The lower reaches of the Beaulieu River seemed to provide suitable growing conditions for these hard-shelled, salt water molluscs that feed by filtering suspended plankton and other particles from the water - they seemingly thrive best in brackish water where there is protection from the worst of the seas but still a tidal current to bring in their food.

The lower reaches of the Beaulieu River seemed to provide suitable growing conditions
The lower reaches of the Beaulieu River seemed to provide suitable growing conditions

A little downstream from Buckler's Hard, near Clobb Copse, two large rectangular oyster beds lined with tiles were dug out. Banks and sluices were incorporated to control the flow and level of water.

The beds were operated from 1880 in partnership with Major Alexander Boyle, of Cowes, who already owned and operated oyster beds at Newtown, Isle of Wight, and at Fishbourne.

Known as the Newtown and Beaulieu Oyster Fishery Company, the partnership, however, failed to achieve commercial success as a result of disappointing sales and high costs - never a good combination - in part, at least, as a result of inappropriate design, management and operation of the beds, including stocking with French oysters, a variety that did not take well to life in Hampshire waters.

The partnership was therefore short-lived - in July 1886, at an extraordinary meeting of shareholders, it was agreed that excessive liabilities were making it impossible to continue to trade and the Company should go into liquidation.

The oyster beds were still in existence in 1905, however, but had ceased operation by 1906.

Mid-way along the east terrace, number 87, the old Ship Inn, is on the far right of the picture
Mid-way along the east terrace, number 87, the old Ship Inn, is on the far right of the picture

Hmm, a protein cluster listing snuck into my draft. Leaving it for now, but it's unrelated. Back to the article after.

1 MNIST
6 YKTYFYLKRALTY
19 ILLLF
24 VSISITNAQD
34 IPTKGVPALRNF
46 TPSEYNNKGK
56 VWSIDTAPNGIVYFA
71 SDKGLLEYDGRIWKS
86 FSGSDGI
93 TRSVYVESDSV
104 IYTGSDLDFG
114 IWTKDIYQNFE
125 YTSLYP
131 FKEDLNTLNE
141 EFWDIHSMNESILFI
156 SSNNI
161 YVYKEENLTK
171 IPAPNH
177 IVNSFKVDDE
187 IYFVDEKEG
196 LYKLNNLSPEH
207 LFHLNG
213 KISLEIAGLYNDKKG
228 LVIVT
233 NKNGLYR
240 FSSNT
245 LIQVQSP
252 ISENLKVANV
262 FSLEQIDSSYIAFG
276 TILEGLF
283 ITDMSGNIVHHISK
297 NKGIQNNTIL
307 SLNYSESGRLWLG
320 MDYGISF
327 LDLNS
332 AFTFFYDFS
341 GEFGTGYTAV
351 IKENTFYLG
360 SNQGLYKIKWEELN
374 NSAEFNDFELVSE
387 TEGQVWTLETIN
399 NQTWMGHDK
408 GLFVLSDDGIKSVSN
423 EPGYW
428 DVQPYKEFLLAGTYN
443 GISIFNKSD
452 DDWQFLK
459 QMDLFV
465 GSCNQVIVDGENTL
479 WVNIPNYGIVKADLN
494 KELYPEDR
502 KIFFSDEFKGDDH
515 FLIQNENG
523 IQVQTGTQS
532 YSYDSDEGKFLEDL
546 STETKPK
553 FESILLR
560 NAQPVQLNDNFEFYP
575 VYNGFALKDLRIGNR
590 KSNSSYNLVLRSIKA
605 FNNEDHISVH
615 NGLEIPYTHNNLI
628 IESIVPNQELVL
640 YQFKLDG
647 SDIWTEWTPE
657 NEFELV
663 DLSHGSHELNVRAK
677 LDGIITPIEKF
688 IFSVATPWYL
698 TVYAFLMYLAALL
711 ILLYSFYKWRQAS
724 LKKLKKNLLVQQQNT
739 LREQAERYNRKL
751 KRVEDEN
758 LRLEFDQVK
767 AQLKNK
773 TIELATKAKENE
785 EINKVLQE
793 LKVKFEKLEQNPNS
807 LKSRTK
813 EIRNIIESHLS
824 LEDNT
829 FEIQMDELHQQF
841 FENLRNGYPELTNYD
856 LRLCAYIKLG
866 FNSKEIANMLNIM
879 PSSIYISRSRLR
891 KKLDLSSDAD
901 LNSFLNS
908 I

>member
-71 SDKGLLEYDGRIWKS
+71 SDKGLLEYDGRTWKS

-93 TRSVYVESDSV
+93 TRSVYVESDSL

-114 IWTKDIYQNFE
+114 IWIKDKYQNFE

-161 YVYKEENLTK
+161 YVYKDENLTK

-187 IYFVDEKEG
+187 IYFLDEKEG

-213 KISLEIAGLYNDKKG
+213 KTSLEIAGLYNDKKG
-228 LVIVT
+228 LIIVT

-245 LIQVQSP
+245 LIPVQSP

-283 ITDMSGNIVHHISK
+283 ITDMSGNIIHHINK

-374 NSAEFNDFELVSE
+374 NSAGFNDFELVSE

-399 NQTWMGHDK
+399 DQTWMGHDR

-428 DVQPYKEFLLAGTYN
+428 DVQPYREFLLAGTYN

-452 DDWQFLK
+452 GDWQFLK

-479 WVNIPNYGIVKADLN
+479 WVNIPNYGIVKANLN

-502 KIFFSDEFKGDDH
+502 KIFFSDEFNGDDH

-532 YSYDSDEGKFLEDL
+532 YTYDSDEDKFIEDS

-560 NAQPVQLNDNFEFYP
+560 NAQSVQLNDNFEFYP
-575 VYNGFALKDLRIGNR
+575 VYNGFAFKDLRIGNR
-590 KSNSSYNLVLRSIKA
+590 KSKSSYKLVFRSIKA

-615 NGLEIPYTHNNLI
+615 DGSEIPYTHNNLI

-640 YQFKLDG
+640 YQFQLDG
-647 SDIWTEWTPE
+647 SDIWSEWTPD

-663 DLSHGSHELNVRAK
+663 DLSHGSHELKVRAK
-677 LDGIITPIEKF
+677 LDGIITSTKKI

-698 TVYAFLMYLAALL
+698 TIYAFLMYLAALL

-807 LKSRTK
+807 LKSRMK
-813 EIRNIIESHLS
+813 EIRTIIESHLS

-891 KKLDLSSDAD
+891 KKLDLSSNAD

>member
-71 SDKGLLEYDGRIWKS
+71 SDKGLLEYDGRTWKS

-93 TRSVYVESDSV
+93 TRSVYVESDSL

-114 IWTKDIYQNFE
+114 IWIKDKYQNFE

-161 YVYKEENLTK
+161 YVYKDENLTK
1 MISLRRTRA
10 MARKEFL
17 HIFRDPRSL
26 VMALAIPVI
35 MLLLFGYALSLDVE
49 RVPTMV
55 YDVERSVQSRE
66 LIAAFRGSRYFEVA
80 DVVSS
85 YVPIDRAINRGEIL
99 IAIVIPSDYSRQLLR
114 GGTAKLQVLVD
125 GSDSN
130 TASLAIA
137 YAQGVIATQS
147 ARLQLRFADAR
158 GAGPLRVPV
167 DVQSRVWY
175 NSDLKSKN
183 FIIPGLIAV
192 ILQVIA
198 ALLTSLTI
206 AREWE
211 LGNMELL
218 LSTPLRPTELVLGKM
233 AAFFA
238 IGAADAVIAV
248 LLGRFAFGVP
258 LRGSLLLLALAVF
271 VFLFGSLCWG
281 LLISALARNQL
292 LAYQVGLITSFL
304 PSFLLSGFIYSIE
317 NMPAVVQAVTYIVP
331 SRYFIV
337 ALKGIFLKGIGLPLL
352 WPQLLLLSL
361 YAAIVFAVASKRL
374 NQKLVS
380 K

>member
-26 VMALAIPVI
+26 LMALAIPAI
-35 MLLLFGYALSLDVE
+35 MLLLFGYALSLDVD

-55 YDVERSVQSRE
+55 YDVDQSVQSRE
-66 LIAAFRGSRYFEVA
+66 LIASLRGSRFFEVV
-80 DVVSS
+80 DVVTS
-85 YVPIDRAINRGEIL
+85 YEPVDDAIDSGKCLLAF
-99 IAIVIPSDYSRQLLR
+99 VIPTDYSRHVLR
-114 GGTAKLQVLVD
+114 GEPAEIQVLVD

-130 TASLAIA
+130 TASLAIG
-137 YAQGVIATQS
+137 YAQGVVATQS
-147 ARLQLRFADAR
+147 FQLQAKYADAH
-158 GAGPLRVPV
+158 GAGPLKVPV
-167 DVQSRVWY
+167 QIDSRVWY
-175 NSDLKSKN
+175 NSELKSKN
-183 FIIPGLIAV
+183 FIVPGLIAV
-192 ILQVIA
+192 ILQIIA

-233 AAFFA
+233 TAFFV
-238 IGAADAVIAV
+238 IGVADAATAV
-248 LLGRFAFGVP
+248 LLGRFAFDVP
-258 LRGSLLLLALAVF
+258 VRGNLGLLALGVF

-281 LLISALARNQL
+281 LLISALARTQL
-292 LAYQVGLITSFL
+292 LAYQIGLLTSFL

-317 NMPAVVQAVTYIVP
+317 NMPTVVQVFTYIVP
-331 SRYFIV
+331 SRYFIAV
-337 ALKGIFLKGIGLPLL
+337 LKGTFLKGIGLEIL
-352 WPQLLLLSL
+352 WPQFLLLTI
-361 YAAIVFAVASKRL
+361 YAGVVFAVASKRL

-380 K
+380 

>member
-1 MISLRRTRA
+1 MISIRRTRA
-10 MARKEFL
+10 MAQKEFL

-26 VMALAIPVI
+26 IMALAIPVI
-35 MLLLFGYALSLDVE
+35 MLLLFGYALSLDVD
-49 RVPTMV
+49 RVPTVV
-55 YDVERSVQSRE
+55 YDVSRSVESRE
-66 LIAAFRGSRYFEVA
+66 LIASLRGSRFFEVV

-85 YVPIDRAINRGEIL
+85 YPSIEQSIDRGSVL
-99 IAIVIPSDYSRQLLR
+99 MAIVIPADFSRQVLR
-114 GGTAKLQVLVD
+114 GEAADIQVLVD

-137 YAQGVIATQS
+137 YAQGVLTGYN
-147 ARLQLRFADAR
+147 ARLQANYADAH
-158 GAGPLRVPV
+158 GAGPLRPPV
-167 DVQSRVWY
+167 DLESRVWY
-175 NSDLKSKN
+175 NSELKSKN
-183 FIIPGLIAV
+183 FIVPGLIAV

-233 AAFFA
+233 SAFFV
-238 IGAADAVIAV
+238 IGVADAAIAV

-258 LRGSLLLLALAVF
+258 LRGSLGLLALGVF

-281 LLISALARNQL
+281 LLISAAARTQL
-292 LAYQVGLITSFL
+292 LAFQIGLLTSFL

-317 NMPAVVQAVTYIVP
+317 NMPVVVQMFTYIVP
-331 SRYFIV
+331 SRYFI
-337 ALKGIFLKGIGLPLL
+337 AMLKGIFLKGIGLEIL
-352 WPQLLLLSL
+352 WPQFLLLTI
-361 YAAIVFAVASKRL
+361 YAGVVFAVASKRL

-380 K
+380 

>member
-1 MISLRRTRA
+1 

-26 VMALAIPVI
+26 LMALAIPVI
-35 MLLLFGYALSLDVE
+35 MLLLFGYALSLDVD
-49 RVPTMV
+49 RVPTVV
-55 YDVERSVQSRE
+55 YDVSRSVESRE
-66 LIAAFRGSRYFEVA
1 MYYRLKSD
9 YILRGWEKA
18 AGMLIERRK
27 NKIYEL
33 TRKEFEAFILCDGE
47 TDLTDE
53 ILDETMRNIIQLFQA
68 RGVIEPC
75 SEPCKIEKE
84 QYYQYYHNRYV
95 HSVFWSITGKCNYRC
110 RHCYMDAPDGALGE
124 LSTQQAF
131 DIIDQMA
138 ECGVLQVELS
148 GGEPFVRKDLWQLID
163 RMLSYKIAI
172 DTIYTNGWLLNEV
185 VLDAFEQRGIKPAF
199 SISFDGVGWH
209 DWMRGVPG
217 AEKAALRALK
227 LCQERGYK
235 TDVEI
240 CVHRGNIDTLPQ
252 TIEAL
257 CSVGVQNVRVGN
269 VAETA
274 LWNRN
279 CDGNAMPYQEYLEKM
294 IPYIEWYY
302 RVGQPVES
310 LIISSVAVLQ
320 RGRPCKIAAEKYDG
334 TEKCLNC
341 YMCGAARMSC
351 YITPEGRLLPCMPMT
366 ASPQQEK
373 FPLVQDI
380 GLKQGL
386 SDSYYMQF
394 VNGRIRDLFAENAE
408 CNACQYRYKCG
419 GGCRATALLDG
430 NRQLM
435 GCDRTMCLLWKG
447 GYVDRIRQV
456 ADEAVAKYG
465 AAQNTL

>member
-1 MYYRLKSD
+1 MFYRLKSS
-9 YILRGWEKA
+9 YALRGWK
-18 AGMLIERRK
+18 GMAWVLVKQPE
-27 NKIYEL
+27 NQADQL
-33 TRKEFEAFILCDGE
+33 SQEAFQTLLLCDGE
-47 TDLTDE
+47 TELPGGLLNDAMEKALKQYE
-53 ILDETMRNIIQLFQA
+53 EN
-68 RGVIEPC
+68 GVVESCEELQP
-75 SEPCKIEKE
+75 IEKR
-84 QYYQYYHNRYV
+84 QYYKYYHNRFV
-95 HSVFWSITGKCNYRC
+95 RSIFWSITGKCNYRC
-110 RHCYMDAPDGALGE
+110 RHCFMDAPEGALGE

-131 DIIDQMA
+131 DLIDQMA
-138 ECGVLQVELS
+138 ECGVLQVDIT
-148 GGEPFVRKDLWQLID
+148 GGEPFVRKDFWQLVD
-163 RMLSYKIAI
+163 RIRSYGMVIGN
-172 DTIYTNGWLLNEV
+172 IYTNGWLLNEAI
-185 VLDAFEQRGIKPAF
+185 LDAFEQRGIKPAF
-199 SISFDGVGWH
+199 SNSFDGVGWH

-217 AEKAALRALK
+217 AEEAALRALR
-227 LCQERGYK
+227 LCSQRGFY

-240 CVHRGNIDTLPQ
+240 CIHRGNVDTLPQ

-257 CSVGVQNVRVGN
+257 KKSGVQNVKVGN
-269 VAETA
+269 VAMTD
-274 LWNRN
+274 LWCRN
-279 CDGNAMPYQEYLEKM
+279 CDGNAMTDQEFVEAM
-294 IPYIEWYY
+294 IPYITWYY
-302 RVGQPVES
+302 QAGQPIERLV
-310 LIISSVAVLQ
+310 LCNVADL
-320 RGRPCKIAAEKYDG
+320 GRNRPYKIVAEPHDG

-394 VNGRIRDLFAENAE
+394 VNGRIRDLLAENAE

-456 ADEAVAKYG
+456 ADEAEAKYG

D.T. Alston, who from 1848 lived in the east terrace at Buckler's Hard - at the present number 87, the old Ship Inn - was described as an innkeeper and agent for the oyster fishery.

By 1867 William Martin, also resident at number 87, was described as a fisherman and oyster agent, but not an innkeeper.

Kelly's 1898 Directory has an entry for Beaulieu Oyster Fisheries (Ethelbert Collins, manager), and in 1905 the soon to be defunct oyster beds were cared for by Thomas Smith, who also lived at Buckler's Hard.

As happened in many other places along the lower reaches of the Beaulieu River, the site of the old oyster beds was pressed into service in World War Two, in this case for the construction of parts of Mulberry Harbours that were to be towed across the English Channel in support of the D-day landings of June, 1944 - these were temporary portable harbours that would enable the rapid off-loading of men, equipment and supplies onto the Normandy beaches.

References:
Bucklers Hard - a rural shipbuilding centre: A.J. Holland
An Album of Old Beaulieu: Susan Tomkins
Excavations at Fishbourne Roman Palace
The Emsworth Oyster Industry - A Short History
Poverty and oysters
Kelly's Directory
Various Wikipedia pages


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Content produced by Andrew Walmsley
Content produced by Andrew Walmsley